In this essay I consider various aspects of the rapidly growing field of cognitive ethology, concentrating mainly on evolutionary and comparative discussion of the notion of intentionality. I am not concerned with consciousness, per se, for a concentration on consciousness deflects attention from other, and in many cases more interesting, problems in the study of animal cognition. I consider how, when, where, and (attempt to discuss) why individuals from different taxa exchange social information concerning their beliefs, desires, and goals. My (...)
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  35. Colin Allen, Marc Bekoff & George V. Lauder (eds.) (1998). Nature's Purposes: Analyses of Function and Design in Biology. The Mit Press.
  36. Colin Allen, Marc Bekoff, George Lauder, F. R. Ankersmit, Tom L. Beauchamp, Carsten Bengt-Pedersen & Niels Thomassen (1998). Appearance in This List Neither Guarantees nor Precludes a Future Review of the Book. Agamben, Diorgio, Homo Sacer: Sovereign Power and Bare Life, Heller-Roazen, Daniel (Transl.), Cambridge, UK, Cambridge University Press, 1998, Pp. 199,£ 30.00,£ 10.95. [REVIEW] Mind 107:428.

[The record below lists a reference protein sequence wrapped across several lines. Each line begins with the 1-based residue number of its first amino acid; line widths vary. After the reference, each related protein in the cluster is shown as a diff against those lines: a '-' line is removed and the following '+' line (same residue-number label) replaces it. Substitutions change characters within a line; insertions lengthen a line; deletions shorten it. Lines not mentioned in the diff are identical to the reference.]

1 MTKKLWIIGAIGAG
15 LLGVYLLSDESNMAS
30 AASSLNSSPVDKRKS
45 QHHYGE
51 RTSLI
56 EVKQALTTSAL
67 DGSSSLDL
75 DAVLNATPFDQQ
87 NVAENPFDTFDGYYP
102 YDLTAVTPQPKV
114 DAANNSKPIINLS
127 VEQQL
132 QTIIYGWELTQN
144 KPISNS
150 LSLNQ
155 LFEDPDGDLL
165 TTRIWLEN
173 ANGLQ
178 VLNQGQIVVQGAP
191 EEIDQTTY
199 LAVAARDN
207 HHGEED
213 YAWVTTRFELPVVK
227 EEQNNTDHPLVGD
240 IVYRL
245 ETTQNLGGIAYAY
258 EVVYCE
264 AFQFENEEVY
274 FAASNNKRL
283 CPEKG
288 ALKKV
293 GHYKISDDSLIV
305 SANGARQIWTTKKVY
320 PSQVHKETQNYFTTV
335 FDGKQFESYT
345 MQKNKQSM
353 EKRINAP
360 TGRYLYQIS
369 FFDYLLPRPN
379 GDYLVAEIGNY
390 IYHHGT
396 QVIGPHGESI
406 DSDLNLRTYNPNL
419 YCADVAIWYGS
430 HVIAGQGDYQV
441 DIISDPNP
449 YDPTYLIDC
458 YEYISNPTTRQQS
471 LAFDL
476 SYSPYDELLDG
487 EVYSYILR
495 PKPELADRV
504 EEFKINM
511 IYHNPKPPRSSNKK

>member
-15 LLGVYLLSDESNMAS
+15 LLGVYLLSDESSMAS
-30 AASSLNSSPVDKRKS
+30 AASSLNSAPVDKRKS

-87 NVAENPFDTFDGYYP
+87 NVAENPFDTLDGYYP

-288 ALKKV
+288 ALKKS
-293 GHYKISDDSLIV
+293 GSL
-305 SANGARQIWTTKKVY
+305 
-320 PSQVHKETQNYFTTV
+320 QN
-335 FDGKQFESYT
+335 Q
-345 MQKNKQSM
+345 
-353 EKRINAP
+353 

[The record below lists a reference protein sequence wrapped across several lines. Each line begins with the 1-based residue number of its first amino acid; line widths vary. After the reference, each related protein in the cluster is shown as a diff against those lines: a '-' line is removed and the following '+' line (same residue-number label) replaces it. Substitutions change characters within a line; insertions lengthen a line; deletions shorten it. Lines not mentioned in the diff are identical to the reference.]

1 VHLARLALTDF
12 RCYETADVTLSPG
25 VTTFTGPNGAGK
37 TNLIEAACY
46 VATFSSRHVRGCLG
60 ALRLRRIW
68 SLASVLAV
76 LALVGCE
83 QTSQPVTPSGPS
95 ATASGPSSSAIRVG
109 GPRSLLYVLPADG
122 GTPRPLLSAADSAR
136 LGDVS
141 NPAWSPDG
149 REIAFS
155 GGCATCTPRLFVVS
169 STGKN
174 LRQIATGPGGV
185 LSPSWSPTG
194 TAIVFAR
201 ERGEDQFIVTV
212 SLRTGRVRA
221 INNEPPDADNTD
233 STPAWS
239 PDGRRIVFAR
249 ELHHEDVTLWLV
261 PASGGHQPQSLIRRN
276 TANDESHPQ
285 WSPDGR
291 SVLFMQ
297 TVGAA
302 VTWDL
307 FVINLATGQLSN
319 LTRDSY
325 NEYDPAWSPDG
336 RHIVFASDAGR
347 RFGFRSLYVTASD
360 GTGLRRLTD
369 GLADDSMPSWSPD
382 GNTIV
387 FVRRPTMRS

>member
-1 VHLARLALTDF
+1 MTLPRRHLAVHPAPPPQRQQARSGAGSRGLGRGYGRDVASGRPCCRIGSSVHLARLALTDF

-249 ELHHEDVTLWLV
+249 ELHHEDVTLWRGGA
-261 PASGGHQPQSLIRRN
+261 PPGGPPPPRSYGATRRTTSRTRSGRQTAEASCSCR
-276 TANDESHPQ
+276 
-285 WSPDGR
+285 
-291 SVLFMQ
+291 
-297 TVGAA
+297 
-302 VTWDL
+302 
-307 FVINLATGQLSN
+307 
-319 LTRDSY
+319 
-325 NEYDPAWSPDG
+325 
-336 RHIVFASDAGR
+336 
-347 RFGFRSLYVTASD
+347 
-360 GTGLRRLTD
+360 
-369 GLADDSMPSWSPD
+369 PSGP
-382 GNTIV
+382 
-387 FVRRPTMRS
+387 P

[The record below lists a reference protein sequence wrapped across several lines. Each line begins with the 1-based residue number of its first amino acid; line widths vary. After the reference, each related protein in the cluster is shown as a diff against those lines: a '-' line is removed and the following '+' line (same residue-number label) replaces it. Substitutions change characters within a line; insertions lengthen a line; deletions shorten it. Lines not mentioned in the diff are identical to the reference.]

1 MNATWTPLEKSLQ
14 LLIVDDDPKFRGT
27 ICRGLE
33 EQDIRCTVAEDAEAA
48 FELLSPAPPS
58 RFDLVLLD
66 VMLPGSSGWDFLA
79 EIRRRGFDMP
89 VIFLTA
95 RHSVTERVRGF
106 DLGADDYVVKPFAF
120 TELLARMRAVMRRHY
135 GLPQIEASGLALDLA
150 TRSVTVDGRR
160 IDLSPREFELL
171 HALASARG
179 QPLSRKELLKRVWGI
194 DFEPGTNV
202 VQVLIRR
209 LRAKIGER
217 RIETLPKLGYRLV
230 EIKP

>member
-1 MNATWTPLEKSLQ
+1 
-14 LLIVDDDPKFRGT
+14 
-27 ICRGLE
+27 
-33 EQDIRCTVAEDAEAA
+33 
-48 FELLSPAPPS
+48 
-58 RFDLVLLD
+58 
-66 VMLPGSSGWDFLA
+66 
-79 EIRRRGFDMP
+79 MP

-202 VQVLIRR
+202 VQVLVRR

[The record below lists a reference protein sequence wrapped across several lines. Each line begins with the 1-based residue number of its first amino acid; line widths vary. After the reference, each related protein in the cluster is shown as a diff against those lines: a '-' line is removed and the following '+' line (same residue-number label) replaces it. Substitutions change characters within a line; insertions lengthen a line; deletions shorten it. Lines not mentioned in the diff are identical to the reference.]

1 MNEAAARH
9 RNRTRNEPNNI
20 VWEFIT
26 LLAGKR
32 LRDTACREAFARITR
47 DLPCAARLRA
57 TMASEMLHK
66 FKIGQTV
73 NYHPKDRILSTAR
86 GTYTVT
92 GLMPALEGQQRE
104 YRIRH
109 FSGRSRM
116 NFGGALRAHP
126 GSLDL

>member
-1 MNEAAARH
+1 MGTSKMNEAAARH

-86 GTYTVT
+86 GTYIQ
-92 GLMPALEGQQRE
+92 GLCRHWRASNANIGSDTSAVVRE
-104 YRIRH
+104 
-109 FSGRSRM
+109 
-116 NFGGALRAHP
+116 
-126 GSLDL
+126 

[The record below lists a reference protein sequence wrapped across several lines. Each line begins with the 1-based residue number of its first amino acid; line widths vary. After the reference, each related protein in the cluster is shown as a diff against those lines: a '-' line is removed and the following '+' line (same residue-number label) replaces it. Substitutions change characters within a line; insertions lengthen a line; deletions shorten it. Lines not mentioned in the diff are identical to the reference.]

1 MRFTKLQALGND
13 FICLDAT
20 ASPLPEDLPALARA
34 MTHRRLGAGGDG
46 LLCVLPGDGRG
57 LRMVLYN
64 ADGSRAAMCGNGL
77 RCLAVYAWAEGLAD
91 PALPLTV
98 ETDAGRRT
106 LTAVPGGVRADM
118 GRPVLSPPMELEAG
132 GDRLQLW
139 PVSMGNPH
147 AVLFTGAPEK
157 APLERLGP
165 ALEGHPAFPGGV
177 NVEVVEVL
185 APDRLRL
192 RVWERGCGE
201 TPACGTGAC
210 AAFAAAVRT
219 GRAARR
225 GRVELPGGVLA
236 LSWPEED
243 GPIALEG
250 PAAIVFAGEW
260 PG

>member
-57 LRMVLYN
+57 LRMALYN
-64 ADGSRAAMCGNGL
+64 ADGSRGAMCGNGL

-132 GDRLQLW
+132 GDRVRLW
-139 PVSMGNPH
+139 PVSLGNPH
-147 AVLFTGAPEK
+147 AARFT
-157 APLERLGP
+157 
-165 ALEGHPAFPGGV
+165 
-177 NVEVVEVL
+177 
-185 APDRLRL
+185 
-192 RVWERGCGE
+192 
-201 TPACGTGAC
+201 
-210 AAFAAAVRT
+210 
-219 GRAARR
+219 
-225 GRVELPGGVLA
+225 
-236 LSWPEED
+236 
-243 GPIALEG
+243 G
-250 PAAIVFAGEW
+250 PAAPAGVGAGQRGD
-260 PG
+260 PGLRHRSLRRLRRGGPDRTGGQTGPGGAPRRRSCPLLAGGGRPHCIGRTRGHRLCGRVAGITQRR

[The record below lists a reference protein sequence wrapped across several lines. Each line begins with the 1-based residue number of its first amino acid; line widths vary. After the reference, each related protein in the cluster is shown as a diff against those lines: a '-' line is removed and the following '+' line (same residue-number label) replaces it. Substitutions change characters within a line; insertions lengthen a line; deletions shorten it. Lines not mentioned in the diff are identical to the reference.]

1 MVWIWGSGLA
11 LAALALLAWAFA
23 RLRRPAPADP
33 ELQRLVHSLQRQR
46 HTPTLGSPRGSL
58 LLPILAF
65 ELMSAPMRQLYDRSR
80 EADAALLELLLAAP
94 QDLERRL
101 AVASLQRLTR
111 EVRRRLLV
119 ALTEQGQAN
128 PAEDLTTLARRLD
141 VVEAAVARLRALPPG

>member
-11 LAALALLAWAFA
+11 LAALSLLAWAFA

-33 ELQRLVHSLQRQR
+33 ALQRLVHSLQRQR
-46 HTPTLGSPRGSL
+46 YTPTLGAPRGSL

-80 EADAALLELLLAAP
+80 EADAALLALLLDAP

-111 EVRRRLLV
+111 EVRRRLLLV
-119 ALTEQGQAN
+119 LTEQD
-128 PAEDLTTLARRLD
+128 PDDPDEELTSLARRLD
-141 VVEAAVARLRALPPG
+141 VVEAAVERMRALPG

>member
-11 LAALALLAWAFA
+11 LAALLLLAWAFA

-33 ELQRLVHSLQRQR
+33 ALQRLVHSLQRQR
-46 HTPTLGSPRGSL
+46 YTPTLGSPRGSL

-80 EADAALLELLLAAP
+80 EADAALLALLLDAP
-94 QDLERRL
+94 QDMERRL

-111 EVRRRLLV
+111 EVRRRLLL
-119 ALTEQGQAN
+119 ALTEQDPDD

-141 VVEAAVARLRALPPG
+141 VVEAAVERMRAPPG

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  37. Marc Bekoff (1998). Making Lives Richer and Better Second Nature: Environmental Enrichment for Captive Animals David J. Shepherdson Jill D. Mellon Michael Hutchins. Bioscience 48 (10):854-855.
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  38. Marc Bekoff (1998). Making Lives Richer and Better. Bioscience 48 (10):854-855.
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  39. Marc Bekoff (1998). Resisting Speciesism and Expanding the Community of Equals. Bioscience 48 (8):638-641.
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  40. Marc Bekoff & Carron A. Meaney (eds.) (1998). Encyclopedia of Animal Rights and Animal Welfare. Greenwood Press.